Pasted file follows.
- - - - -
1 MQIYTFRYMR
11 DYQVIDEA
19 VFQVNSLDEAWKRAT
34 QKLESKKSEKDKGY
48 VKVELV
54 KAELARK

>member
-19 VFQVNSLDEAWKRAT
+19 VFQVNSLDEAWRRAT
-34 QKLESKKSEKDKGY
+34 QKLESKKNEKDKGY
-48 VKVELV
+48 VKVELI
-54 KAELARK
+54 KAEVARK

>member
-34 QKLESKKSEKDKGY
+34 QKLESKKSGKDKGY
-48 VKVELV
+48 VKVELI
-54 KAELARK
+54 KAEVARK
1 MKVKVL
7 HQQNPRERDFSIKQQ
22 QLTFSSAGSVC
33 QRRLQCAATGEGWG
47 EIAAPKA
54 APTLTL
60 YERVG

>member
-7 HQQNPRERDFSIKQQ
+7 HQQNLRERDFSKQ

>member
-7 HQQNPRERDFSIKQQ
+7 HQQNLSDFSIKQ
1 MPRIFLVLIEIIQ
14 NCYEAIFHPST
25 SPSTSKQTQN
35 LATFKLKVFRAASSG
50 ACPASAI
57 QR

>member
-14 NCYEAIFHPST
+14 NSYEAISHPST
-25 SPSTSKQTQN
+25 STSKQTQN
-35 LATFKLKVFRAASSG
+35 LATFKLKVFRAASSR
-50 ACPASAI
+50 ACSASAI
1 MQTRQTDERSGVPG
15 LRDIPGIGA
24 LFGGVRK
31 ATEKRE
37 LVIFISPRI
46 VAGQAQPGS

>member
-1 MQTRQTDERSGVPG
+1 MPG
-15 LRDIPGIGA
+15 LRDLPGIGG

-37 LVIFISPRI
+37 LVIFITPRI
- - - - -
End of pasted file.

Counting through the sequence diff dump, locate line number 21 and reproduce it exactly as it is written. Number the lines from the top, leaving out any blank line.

-54 KAELARK